'Cabin in the Sky:' Augmented

One of the inescapable blessings of our digital interconnectedness these days is that well chosen words beget well chosen words in reply virtually instantaneously. A writer no longer writes in a vacuum; the echo is immediate. Sometimes that can be quite horrifying. Other times it is rather marvelous. In the single-voice vacuum that has always been the strong-arm reality of theatrical criticism, I really like the idea of the critiqued speaking back to the "critiquer" on the spot. The potential for dialogue is... well, theatrical -- and you can actually learn something.

Yesterday, I published a piece about Encores!' recent production of Cabin in the Sky, the legendary all-black Broadway musical created in 1940 by an all-white creative team. I knew that the subject was potentially explosive. I chose my words carefully. One of those words really touched a nerve with Jack Viertel, Encores!' indefatigable artistic director, and, as Jack very quickly (and emphatically) emailed me, may have given a wrong impression. I agree with him. So I'm back today for clarification.

The word Jack called me on was "augmented," as in (forgive me while I quote myself):
"The exploratory breadth of [Vernon] Duke's score was amplified by Jonathan Tunick's exemplary new orchestrations, but again Duke's music was not fully trusted. Encores! augmented it with a surfeit of beautifully sung, authentic, black spirituals that went on far too long and only served to obscure Vernon Duke's full Cabin in the Sky conception."

As Jack rightly points out, spirituals were always a part of Cabin in the Sky. They appear in the original script and in the original 1940 Playbill. I knew that. Now you do too.

My point was that the very extensive ("augmented") stage time given to these spirituals at Encores! obscured the original music composed for the show by Vernon Duke. I never meant to suggest that Encores! added spirituals to Vernon Duke's score.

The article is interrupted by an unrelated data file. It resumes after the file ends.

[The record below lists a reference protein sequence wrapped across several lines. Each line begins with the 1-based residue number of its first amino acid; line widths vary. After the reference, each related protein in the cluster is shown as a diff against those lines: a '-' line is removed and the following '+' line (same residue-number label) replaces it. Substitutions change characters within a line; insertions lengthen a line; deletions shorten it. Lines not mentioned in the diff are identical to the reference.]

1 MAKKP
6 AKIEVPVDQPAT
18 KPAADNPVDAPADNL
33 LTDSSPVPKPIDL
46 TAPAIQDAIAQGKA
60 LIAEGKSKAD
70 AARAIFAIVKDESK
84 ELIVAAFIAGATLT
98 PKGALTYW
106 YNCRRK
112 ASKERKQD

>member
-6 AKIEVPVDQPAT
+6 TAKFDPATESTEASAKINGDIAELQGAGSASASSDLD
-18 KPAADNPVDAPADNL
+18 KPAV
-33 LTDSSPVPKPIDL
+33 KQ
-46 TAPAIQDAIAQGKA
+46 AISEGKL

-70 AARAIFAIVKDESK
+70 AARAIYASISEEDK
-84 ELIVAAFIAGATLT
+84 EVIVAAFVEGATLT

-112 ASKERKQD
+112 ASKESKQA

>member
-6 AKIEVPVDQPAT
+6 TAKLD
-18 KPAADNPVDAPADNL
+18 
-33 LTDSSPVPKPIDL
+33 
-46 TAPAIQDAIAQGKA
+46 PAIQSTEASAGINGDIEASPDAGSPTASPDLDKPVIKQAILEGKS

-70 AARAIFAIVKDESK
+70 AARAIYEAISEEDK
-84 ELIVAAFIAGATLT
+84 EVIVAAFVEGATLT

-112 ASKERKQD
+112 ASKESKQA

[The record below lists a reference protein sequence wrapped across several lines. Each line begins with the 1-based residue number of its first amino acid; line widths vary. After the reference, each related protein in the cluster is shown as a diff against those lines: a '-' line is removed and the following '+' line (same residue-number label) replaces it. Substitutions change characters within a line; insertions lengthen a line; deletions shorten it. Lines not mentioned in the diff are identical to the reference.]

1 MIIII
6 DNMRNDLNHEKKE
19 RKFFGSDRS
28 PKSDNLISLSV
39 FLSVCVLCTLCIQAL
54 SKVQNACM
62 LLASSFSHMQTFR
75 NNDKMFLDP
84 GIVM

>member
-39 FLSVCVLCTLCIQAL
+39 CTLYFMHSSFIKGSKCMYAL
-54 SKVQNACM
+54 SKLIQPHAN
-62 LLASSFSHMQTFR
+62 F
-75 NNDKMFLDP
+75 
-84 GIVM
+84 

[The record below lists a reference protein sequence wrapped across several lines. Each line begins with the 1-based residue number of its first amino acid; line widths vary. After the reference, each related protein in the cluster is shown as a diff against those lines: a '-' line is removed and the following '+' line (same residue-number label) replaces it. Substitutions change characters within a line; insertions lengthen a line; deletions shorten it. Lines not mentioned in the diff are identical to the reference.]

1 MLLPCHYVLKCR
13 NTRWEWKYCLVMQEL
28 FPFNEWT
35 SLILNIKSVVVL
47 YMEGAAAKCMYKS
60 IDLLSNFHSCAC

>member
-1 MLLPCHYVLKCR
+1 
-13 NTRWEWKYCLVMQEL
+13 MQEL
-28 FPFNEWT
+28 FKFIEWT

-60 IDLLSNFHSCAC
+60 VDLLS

I know it's semantics, but Encores! is too valuable an institution to even indirectly disparage in its essential mission. As Jack wrote to me: "Our mission was to present ALL of the music that was presented in the original show, which is ALWAYS our mission." That is the beauty of Encores!, and I love it for that.

Jack also objected to my use of the word "condescended," but that word is something I chose carefully, too. You can lovingly embrace something and still, with the best of intentions, condescend to it. My point (and my piece) addressed the fact that Cabin in the Sky was in so many ways compromised from its conception in a spiral of well-intentioned condescension, that it may be impossible to perform it without giving some kind of offense.

This means it took guts to tackle it. Moreover, by putting the show in the hands of an African-American director, Ruben Santiago-Hudson, and an African-American choreographer, Camille A. Brown, as Jack also noted, "there were more African-American people in power positions in 2016 than there were in the 1940 production."

To spend the time and the money to restore Cabin in the Sky, and attempt to right some of the wrongs of its past clearly was a labor of love for Encores!.

For that, I'd like to say, thanks.